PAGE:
How to write an introduction:
Study guide For a printer-friendly PDF version of this guide, click here This guide has been written to provide a general introduction to writing reports.
It outlines the typical structure of a report and provides a step by step guide to producing reports that are clear and well structured.
What is a report? A report is written for a clear purpose and to a particular audience. Specific information and evidence are presented, analysed and applied to a particular problem or issue.
The information is presented in a clearly structured format making use of sections and headings so that the information is easy to locate and follow. When you are asked to write a report you will usually be given a report brief which provides you with instructions and guidelines.
The report brief may outline the purpose, audience and problem or issue that your report must address, together with any specific requirements for format or structure.
This guide offers a general introduction to report writing; be sure also to take account of specific instructions provided by your department. What makes a good report? Two of the reasons why reports are used as forms of written assessment are: An effective report presents and analyses facts and evidence that are relevant to the specific problem or issue of the report brief.
All sources used should be acknowledged and referenced throughout, in accordance with the preferred method of your department. The style of writing in a report is usually less discursive than in an essay, with a more direct and economic use of language.
A well written report will demonstrate your ability to: The structure of a report The main features of a report are described below to provide a general guide. These should be used in conjunction with the instructions or guidelines provided by your department.
Title Page This should briefly but explicitly describe the purpose of the report if this is not obvious from the title of the work. Other details you may include could be your name, the date and for whom the report is written.
Geology of the country around Beacon Hill, Leicestershire Angus Taylor Example of a title page Terms of Reference Under this heading you could include a brief explanation of who will read the report audience why it was written purpose and how it was written methods.
It may be in the form of a subtitle or a single paragraph.
Example of terms of reference Summary Abstract The summary should briefly describe the content of the report. It should cover the aims of the report, what was found and what, if any, action is called for.
Remember that the summary is the first thing that is read. It should provide the reader with a clear, helpful overview of the content of the report. Exposure of rocks belonging to the Charnian Supergroup late Precambrian were examined in the area around Beacon Hill, north Leicestershire.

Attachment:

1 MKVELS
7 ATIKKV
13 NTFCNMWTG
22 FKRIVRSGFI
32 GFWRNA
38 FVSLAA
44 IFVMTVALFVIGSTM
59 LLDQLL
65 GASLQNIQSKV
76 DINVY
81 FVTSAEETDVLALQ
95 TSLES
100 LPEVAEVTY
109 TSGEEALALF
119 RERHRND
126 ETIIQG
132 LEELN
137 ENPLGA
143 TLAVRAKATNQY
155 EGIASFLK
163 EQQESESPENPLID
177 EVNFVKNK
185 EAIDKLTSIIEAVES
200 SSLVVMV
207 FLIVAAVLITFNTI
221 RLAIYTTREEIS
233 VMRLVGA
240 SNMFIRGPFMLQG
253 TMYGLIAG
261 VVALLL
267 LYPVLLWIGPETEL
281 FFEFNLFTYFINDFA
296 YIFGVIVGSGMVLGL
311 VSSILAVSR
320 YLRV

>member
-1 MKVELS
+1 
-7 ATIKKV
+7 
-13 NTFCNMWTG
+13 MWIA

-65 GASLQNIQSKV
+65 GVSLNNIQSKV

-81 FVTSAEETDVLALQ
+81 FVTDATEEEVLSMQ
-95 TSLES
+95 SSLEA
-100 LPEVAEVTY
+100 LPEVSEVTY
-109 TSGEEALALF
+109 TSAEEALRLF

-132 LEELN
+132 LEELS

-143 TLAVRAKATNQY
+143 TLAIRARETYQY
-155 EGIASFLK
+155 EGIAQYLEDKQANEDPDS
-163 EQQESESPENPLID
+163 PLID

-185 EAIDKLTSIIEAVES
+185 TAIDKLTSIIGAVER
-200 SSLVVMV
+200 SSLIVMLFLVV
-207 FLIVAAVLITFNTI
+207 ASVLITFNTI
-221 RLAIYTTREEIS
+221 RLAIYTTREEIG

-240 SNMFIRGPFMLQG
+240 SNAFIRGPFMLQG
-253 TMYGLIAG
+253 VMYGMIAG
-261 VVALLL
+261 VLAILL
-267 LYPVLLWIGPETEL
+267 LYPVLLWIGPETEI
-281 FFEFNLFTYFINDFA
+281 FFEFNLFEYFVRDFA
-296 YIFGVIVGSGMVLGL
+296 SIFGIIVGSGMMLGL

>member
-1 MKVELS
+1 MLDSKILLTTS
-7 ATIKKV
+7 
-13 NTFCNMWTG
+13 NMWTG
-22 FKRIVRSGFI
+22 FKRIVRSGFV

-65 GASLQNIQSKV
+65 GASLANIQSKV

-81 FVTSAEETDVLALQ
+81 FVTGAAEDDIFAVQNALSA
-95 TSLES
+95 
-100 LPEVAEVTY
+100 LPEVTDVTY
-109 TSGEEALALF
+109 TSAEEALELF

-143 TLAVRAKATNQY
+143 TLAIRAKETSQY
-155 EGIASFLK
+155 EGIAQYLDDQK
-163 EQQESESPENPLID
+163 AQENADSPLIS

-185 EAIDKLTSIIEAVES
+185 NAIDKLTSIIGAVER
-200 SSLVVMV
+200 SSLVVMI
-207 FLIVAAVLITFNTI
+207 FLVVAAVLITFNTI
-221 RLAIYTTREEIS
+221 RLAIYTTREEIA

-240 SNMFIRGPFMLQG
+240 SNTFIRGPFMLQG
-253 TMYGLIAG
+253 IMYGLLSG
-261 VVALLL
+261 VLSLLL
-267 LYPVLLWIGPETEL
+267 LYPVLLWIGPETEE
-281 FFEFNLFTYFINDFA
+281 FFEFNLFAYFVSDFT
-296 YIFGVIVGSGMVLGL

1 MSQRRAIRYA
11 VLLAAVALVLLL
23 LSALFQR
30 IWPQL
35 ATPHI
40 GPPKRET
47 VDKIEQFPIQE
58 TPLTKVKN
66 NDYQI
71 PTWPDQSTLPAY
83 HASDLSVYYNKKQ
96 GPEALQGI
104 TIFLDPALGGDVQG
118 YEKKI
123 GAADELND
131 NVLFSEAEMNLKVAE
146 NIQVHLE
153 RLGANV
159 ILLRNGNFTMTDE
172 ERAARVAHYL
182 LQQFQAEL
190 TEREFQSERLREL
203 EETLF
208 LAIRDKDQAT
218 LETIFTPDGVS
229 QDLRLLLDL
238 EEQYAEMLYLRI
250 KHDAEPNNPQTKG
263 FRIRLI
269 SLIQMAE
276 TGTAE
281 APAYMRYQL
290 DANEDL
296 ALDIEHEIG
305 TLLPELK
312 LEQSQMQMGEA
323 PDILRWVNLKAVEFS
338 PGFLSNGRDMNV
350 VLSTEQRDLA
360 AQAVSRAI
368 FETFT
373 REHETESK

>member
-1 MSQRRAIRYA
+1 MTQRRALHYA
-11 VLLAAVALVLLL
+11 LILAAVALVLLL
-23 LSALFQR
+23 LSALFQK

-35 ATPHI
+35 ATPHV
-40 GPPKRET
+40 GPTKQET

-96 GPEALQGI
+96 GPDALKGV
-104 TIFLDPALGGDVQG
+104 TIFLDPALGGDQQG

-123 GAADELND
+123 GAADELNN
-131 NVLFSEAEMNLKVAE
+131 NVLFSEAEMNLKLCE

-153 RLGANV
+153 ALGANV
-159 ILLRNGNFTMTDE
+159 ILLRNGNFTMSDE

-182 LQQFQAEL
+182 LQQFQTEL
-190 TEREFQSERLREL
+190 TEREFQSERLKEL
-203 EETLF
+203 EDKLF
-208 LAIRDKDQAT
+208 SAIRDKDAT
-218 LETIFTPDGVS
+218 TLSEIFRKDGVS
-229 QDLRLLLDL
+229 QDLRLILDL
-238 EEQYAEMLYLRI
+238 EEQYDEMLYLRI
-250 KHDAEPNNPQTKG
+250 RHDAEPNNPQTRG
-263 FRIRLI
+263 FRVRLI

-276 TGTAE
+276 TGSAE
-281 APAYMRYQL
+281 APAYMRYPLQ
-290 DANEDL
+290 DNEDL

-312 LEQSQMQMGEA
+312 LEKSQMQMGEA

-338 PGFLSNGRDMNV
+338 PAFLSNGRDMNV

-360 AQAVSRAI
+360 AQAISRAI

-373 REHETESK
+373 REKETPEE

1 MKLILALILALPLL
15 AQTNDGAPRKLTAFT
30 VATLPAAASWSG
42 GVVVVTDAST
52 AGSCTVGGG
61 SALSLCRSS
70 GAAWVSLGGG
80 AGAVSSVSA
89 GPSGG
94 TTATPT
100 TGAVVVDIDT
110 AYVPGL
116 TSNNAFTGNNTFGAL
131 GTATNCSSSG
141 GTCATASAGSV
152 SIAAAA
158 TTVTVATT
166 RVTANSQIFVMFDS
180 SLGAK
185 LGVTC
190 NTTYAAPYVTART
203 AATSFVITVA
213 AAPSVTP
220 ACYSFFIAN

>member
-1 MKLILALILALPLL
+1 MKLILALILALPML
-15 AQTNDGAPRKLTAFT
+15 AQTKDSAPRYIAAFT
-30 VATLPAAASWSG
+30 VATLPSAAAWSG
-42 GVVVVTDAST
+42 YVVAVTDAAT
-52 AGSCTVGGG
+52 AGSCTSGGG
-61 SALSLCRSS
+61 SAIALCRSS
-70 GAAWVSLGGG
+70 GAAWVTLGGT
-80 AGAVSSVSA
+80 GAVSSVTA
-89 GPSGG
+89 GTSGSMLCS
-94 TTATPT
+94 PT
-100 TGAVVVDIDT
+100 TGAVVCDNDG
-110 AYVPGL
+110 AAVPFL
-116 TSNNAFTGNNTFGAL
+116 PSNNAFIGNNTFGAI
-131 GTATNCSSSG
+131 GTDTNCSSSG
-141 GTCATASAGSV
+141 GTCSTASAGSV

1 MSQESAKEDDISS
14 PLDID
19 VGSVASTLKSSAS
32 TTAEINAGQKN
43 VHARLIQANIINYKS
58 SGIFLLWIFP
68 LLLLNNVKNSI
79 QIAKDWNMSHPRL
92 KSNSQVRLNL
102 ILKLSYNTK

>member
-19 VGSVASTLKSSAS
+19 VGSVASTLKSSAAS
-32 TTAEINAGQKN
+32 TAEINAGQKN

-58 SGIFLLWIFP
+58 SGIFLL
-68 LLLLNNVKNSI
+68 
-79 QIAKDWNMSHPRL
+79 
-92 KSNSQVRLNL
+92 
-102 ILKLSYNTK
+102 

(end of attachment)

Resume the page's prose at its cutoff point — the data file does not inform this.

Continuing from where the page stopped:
This report aims to provide details of the stratigraphy at three sites - Copt Oak, Mount St. Bernard Abbey and Oaks in Charnwood.
It was observed that at each of these sites, the Charnian Supergroup consists mainly of volcaniclastic sediments air-fall and ash-flow tuffs interbedded with mudstones and siltstones.
These rocks show features that are characteristic of deposition in shallow water on the flanks of a volcano e. Further studies are required to understand depositional mechanisms and to evaluate the present-day thickness of individual rock units. Your contents page should be presented in such a way that the reader can quickly scan the list of headings and locate a particular part of the report.
You may want to number chapter headings and subheadings in addition to providing page references. Whatever numbering system you use, be sure that it is clear and consistent throughout.
Introduction The introduction sets the scene for the main body of the report. The aims and objectives of the report should be explained in detail. Any problems or limitations in the scope of the report should be identified, and a description of research methods, the parameters of the research and any necessary background history should be included.
In some reports, particularly in science subjects, separate headings for Methods and Results are used prior to the main body Discussion of the report as described below. Methods Information under this heading may include: Results This section should include a summary of the results of the investigation or experiment together with any necessary diagrams, graphs or tables of gathered data that support your results.
Present your results in a logical order without comment.How to write better reports, easier, so that they will be read and have some effect.
Introduction to the training module on report writing. Report writing requires formal writing skills to get done right. Here are some primers and PDF guidelines for all kinds of report writing for school and work.
INTRODUCTION Purpose States the purpose of the report Includes what the report will recommend Example 1 The purpose of this report is to investigate the reasons behind the rise in computer gaming addiction among teenagers.
The introduction is the place to highlight any weaknesses in the experiment from the start. For example, an ideal experiment should have perfectly randomized samples, but there are many good reasons why this is not always possible. This guide has been written to provide a general introduction to writing reports.
It outlines the typical structure of a report and provides a step by step guide to producing reports that are clear and well structured. A report is written for a clear purpose and to a particular audience.
Report writing requires formal writing skills to get done right. Here are some primers and PDF guidelines for all kinds of report writing for school and work. 5+ Self-Introduction Speech Examples & Samples – PDF, Word; 7+ Thank-You .